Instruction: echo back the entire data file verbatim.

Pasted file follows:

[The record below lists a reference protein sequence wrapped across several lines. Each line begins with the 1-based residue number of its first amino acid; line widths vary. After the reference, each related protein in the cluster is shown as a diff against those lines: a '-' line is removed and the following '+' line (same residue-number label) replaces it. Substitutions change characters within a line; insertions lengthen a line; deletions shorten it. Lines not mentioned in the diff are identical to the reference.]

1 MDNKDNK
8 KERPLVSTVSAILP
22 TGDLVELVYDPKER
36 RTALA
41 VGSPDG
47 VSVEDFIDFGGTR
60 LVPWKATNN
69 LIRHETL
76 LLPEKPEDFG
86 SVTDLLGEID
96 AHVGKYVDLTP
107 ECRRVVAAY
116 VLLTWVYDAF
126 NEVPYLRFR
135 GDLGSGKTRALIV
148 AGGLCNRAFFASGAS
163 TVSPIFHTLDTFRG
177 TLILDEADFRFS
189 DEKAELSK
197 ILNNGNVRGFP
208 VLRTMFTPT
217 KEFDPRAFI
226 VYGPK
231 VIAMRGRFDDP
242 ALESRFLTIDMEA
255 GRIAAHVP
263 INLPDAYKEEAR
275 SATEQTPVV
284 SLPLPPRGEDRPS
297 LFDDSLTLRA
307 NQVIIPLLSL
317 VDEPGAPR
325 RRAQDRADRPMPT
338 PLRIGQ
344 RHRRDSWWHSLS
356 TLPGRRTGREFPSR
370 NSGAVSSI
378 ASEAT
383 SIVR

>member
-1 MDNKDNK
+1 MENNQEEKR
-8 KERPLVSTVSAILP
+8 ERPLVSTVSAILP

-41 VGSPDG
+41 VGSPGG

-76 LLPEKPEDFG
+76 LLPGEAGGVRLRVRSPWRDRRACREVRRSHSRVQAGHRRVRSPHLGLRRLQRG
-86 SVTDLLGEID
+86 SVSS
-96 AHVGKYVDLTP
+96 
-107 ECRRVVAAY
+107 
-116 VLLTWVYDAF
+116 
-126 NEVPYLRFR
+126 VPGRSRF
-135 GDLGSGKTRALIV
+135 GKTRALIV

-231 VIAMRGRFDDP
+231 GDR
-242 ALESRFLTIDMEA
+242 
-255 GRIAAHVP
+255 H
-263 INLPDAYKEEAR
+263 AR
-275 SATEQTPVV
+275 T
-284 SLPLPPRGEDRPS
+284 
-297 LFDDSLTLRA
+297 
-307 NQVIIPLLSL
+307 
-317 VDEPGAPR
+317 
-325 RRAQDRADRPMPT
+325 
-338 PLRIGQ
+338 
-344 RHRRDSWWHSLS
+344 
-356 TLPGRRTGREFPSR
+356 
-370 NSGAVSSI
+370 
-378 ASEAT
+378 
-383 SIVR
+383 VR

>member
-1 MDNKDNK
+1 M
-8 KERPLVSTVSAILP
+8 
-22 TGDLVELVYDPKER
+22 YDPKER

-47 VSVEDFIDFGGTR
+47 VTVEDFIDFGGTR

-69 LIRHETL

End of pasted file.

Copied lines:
[The record below lists a reference protein sequence wrapped across several lines. Each line begins with the 1-based residue number of its first amino acid; line widths vary. After the reference, each related protein in the cluster is shown as a diff against those lines: a '-' line is removed and the following '+' line (same residue-number label) replaces it. Substitutions change characters within a line; insertions lengthen a line; deletions shorten it. Lines not mentioned in the diff are identical to the reference.]

1 MDNKDNK
8 KERPLVSTVSAILP
22 TGDLVELVYDPKER
36 RTALA
41 VGSPDG
47 VSVEDFIDFGGTR
60 LVPWKATNN
69 LIRHETL
76 LLPEKPEDFG
86 SVTDLLGEID
96 AHVGKYVDLTP
107 ECRRVVAAY
116 VLLTWVYDAF
126 NEVPYLRFR
135 GDLGSGKTRALIV
148 AGGLCNRAFFASGAS
163 TVSPIFHTLDTFRG
177 TLILDEADFRFS
189 DEKAELSK
197 ILNNGNVRGFP
208 VLRTMFTPT
217 KEFDPRAFI
226 VYGPK
231 VIAMRGRFDDP
242 ALESRFLTIDMEA
255 GRIAAHVP
263 INLPDAYKEEAR
275 SATEQTPVV
284 SLPLPPRGEDRPS
297 LFDDSLTLRA
307 NQVIIPLLSL
317 VDEPGAPR
325 RRAQDRADRPMPT
338 PLRIGQ
344 RHRRDSWWHSLS
356 TLPGRRTGREFPSR
370 NSGAVSSI
378 ASEAT
383 SIVR

>member
-1 MDNKDNK
+1 MENNQEEKR
-8 KERPLVSTVSAILP
+8 ERPLVSTVSAILP

-41 VGSPDG
+41 VGSPGG

-76 LLPEKPEDFG
+76 LLPGEAGGVRLRVRSPWRDRRACREVRRSHSRVQAGHRRVRSPHLGLRRLQRG
-86 SVTDLLGEID
+86 SVSS
-96 AHVGKYVDLTP
+96 
-107 ECRRVVAAY
+107 
-116 VLLTWVYDAF
+116 
-126 NEVPYLRFR
+126 VPGRSRF
-135 GDLGSGKTRALIV
+135 GKTRALIV

-231 VIAMRGRFDDP
+231 GDR
-242 ALESRFLTIDMEA
+242 
-255 GRIAAHVP
+255 H
-263 INLPDAYKEEAR
+263 AR
-275 SATEQTPVV
+275 T
-284 SLPLPPRGEDRPS
+284 
-297 LFDDSLTLRA
+297 
-307 NQVIIPLLSL
+307 
-317 VDEPGAPR
+317 
-325 RRAQDRADRPMPT
+325 
-338 PLRIGQ
+338 
-344 RHRRDSWWHSLS
+344 
-356 TLPGRRTGREFPSR
+356 
-370 NSGAVSSI
+370 
-378 ASEAT
+378 
-383 SIVR
+383 VR

>member
-1 MDNKDNK
+1 M
-8 KERPLVSTVSAILP
+8 
-22 TGDLVELVYDPKER
+22 YDPKER

-47 VSVEDFIDFGGTR
+47 VTVEDFIDFGGTR

-69 LIRHETL